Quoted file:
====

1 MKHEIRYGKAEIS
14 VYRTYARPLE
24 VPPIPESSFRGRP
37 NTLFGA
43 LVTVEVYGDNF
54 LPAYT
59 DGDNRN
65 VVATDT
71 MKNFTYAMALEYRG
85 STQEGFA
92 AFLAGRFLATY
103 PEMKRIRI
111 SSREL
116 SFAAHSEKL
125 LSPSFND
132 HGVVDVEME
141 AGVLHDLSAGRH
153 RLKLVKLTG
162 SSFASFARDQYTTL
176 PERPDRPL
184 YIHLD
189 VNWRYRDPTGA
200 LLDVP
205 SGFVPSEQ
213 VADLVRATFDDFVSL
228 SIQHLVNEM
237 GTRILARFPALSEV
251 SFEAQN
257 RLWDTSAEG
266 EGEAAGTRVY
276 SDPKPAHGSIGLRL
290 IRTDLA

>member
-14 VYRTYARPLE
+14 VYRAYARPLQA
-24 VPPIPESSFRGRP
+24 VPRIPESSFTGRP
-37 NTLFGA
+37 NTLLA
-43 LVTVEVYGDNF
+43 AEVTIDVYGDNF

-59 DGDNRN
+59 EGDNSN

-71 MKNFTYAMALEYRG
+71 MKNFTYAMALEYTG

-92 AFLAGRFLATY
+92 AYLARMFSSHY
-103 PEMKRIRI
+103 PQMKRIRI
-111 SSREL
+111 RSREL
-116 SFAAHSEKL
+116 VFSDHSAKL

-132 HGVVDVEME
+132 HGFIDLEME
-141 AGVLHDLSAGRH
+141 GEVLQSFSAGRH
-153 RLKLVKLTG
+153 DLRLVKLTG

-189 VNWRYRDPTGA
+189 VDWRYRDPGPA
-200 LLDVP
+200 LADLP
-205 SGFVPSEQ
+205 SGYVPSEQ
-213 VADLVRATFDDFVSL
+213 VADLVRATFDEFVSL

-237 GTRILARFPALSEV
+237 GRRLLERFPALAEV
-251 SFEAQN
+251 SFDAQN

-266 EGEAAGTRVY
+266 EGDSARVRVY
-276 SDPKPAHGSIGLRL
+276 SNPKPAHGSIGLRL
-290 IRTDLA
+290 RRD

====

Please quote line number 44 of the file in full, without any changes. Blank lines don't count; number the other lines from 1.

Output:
-71 MKNFTYAMALEYRG